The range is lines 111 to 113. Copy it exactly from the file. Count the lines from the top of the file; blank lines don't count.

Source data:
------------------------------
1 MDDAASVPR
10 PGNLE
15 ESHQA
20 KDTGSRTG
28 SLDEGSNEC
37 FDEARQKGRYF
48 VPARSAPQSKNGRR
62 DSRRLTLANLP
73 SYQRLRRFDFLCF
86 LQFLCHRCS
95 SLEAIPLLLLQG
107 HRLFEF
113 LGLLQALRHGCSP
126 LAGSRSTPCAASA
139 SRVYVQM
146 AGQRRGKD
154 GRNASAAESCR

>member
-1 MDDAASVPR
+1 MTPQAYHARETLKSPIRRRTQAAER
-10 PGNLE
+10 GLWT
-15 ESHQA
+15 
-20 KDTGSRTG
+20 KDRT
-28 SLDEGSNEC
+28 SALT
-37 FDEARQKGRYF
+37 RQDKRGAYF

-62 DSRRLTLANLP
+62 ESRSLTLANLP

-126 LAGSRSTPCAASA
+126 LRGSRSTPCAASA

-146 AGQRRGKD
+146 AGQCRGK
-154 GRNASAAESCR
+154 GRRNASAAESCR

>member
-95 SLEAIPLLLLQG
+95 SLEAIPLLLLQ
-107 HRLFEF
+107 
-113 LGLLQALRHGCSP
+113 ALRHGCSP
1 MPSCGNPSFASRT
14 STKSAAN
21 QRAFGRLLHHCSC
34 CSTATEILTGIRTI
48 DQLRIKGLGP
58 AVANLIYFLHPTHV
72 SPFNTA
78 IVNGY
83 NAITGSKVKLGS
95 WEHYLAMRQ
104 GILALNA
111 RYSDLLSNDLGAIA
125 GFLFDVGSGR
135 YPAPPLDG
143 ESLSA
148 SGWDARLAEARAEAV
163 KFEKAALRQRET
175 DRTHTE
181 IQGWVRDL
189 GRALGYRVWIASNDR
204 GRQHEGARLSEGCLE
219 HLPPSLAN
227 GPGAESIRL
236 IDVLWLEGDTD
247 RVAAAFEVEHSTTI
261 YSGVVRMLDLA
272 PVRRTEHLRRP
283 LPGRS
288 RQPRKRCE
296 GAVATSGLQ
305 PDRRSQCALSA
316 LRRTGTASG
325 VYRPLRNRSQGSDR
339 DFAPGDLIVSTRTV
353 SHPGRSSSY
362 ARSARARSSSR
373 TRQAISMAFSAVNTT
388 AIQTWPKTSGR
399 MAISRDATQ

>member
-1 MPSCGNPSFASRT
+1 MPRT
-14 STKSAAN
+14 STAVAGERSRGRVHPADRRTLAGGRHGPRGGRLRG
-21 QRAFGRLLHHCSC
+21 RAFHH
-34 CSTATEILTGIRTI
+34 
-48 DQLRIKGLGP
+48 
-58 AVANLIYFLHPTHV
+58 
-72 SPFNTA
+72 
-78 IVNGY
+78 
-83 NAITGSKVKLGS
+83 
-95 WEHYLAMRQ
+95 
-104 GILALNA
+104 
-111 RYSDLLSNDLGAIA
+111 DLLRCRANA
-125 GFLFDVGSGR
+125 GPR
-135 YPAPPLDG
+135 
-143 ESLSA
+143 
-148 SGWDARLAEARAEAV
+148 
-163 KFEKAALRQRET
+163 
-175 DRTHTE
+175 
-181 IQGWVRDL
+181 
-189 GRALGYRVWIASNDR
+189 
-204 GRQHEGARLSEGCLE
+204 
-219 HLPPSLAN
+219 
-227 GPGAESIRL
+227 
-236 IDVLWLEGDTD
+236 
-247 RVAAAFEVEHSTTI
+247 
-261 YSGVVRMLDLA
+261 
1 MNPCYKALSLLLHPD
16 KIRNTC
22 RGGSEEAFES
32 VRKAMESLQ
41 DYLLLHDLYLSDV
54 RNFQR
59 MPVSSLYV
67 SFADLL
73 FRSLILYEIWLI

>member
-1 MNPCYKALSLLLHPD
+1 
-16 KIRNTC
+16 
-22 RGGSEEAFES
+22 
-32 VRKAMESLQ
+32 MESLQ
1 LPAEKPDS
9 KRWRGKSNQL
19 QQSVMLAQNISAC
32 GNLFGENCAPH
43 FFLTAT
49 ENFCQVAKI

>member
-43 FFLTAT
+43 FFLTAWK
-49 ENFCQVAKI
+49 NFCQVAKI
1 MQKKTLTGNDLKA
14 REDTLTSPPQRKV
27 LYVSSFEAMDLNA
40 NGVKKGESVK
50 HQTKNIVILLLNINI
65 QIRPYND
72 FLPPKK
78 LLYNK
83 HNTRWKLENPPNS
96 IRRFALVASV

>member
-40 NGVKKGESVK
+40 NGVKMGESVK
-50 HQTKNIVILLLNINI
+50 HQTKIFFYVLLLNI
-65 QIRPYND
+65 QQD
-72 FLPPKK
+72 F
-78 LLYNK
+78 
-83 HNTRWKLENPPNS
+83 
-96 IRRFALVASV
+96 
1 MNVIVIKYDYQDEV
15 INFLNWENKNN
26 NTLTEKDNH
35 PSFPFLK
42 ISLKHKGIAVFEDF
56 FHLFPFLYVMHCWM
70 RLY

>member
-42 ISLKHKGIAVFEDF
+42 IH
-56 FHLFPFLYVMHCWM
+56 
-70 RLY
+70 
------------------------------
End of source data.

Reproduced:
+125 GPR
-135 YPAPPLDG
+135 